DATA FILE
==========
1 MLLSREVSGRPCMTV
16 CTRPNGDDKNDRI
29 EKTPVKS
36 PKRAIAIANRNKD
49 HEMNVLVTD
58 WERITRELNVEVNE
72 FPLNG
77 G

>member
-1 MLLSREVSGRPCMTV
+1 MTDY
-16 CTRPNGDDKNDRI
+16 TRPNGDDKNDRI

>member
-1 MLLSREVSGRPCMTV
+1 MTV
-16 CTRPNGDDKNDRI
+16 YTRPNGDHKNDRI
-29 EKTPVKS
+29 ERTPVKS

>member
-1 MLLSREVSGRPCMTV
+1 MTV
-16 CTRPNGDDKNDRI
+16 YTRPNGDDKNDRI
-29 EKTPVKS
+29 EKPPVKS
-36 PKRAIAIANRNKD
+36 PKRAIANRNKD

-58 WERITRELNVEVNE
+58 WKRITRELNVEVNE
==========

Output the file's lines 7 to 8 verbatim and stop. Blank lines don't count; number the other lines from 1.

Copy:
72 FPLNG
77 G